John Madden loved football. He loved the game and the competition, and he shared that passion with everyone who tuned in for the three decades he was on the air, myself included. But for all his contributions over a legendary career, John was a football coach first.

Those who know him from television — or even from video games — may not remember that John made his name as head coach for the Oakland Raiders, where he coached for 10 seasons before turning in his sun visor and whistle for a sport coat and a microphone. He looked at the game differently from many, bringing the competitive nature of the sport and the quality of the game into focus. A coach’s primary job is to prepare a team — physically, strategically and emotionally — to have the best opportunity to win on a weekly basis, game in and game out. Even after the Raiders, John still looked at football that way.

I first got to know John during my time as an assistant coach with the New York Giants in the 1980s, when he was doing commentary for the networks and would come to Saturday morning practices for production meetings, and then later when I served on the Madden committee that John led. Its official name was the “coaches subcommittee,” but that really didn’t encapsulate what it was. It was John’s committee. The committee recommends to the N.F.L. Competition Committee changes in rules and matters of significance — basically, all things that will help improve the quality of the game. The one thing you could always count on with John was that he would have an opinion about whatever was being discussed. His unceasing focus was the integrity of the game and the safety of the players. And whether he was discussing ways to protect a player’s head or the role of an eighth official, those spirited conversations shaped the field of play for the better.

But when I think of John, it’s deeply personal. I think about the New York Giants’ 2007 regular season and a call I got from him that has become part of football lore.

As we approached the end of that season, our playoff position was secure after beating the Buffalo Bills, and our last game was against the undefeated New England Patriots. There had been a great deal of discussion by media people who didn’t think I should risk playing our starters. The division about whether we rest our players or go all in was real. By Monday night, I decided we would play our starters and we were playing to win. History would not record that we did not do our best. Even though we lost, 38-35, the game proved to me and our team that we could play with the best.

I will never forget walking into my office at 5 a.m. that Sunday after losing, seeing that red light flashing on the phone and listening to the voice mail message that was waiting for me from John. What he said truly exemplifies how he felt about the game. It meant so much to me, I copied it down verbatim.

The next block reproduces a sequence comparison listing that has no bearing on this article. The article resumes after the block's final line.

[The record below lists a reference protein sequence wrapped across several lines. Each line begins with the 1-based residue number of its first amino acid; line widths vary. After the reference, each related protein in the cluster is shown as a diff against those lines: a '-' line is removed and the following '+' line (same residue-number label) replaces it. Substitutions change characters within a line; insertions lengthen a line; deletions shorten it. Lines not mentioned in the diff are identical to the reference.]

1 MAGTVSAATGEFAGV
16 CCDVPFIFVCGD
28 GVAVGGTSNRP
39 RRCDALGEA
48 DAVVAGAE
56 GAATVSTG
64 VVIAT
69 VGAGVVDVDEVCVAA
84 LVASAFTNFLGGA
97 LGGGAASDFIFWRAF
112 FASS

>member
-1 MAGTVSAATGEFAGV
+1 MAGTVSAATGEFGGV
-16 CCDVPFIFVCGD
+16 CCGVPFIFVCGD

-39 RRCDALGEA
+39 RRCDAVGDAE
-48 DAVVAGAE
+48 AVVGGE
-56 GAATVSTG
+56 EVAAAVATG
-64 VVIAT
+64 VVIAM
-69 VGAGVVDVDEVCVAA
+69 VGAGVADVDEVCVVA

John said:

“Just called to congratulate you and your team for a great effort last night. Not good, but great. I think it is one of the best things to happen to the N.F.L. in the last 10 years, and I don’t know if they all know it, but they should be very grateful to you and your team for what you did. I believe so firmly in this: that there is only one way to play the game, and it is a regular-season game and you go out to win the darn game. I was just so proud being a part of the N.F.L. and what your guys did and the way you did it. You proved that it’s a game and there’s only one way to play the game and you did it. The N.F.L. needed it. We’ve gotten too much of, ‘Well, they’re going to rest their players and don’t need to win, therefore they won’t win.’ Well, that’s not sports and that’s not competition. I’m a little emotional about it. I’m just so proud.”

I replayed it for the coaches and later on in the week for the team because that’s the kind of gravity John’s words carried. That was what football was all about for him — the quality of play, the character of the player and how the game was played. John lived and breathed football. He believed it is the greatest game and devoted his life to ensuring it always would be. John’s call reaffirmed the belief that you do give honor and glory to the Giants and to the N.F.L. by the way you come to play and compete.

When John was inducted into the Pro Football Hall of Fame, he was full of emotion and said: “I believe that the busts talk to each other. I can’t wait for that conversation, I really can’t.

“Vince Lombardi, Knute Rockne, Reggie, Walter Payton, all my ex-players, we’ll be there forever and ever and ever talking about whatever. That’s what I believe. That’s what I think is going to happen, and no one’s ever going to talk me out of that.”

I would have loved to have been a fly on the wall on Tuesday after his death, listening to John’s conversation with those greats, with other coaches like Don Shula and Bill Walsh. John was definitely blessed with a unique gift when it came to football, and the impact he had on the game and on all of those who love it will live on for generations.

Tom Coughlin was the two-time Super Bowl-winning head coach of the New York Giants and is the founder of the Tom Coughlin Jay Fund Foundation, which provides support for families tackling pediatric cancer.

The Times is committed to publishing a diversity of letters to the editor. We’d like to hear what you think about this or any of our articles. Here are some tips. And here’s our email: [email protected].

Follow The New York Times Opinion section on Facebook, Twitter (@NYTopinion) and Instagram.



Source link